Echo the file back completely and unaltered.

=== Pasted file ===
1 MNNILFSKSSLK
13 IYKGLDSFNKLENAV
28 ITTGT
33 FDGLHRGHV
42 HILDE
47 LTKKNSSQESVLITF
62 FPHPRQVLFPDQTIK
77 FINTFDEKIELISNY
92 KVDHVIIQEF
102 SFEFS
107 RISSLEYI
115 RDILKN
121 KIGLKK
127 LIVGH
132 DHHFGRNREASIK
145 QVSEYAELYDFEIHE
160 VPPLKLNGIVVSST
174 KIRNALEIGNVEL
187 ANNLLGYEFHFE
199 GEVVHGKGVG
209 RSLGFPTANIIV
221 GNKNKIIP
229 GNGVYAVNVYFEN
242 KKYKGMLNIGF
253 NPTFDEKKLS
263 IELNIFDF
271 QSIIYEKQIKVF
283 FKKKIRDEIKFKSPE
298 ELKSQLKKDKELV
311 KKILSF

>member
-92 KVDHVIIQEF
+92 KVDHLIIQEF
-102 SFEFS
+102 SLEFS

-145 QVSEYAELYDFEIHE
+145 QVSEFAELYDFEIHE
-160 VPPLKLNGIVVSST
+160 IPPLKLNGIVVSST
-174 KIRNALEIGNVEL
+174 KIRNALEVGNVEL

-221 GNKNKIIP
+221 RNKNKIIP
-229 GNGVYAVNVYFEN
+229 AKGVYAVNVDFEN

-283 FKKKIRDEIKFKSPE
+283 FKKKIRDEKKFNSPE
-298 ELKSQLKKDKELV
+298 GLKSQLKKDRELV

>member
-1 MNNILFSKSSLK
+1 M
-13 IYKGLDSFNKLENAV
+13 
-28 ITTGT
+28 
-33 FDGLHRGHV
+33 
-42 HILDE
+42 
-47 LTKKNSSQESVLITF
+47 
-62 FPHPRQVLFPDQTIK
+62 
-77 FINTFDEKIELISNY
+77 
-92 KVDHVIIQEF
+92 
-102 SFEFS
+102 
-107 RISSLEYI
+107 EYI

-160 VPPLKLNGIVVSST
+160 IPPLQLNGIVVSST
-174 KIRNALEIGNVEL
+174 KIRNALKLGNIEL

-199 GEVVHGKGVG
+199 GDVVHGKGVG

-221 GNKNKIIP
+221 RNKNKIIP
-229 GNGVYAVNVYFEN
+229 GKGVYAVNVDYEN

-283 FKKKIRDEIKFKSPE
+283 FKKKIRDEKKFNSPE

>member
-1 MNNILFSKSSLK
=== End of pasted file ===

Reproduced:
1 MNNILFSKSSLK
13 IYKGLDSFNKLENAV
28 ITTGT
33 FDGLHRGHV
42 HILDE
47 LTKKNSSQESVLITF
62 FPHPRQVLFPDQTIK
77 FINTFDEKIELISNY
92 KVDHVIIQEF
102 SFEFS
107 RISSLEYI
115 RDILKN
121 KIGLKK
127 LIVGH
132 DHHFGRNREASIK
145 QVSEYAELYDFEIHE
160 VPPLKLNGIVVSST
174 KIRNALEIGNVEL
187 ANNLLGYEFHFE
199 GEVVHGKGVG
209 RSLGFPTANIIV
221 GNKNKIIP
229 GNGVYAVNVYFEN
242 KKYKGMLNIGF
253 NPTFDEKKLS
263 IELNIFDF
271 QSIIYEKQIKVF
283 FKKKIRDEIKFKSPE
298 ELKSQLKKDKELV
311 KKILSF

>member
-92 KVDHVIIQEF
+92 KVDHLIIQEF
-102 SFEFS
+102 SLEFS

-145 QVSEYAELYDFEIHE
+145 QVSEFAELYDFEIHE
-160 VPPLKLNGIVVSST
+160 IPPLKLNGIVVSST
-174 KIRNALEIGNVEL
+174 KIRNALEVGNVEL

-221 GNKNKIIP
+221 RNKNKIIP
-229 GNGVYAVNVYFEN
+229 AKGVYAVNVDFEN

-283 FKKKIRDEIKFKSPE
+283 FKKKIRDEKKFNSPE
-298 ELKSQLKKDKELV
+298 GLKSQLKKDRELV

>member
-1 MNNILFSKSSLK
+1 M
-13 IYKGLDSFNKLENAV
+13 
-28 ITTGT
+28 
-33 FDGLHRGHV
+33 
-42 HILDE
+42 
-47 LTKKNSSQESVLITF
+47 
-62 FPHPRQVLFPDQTIK
+62 
-77 FINTFDEKIELISNY
+77 
-92 KVDHVIIQEF
+92 
-102 SFEFS
+102 
-107 RISSLEYI
+107 EYI

-160 VPPLKLNGIVVSST
+160 IPPLQLNGIVVSST
-174 KIRNALEIGNVEL
+174 KIRNALKLGNIEL

-199 GEVVHGKGVG
+199 GDVVHGKGVG

-221 GNKNKIIP
+221 RNKNKIIP
-229 GNGVYAVNVYFEN
+229 GKGVYAVNVDYEN

-283 FKKKIRDEIKFKSPE
+283 FKKKIRDEKKFNSPE

>member
-1 MNNILFSKSSLK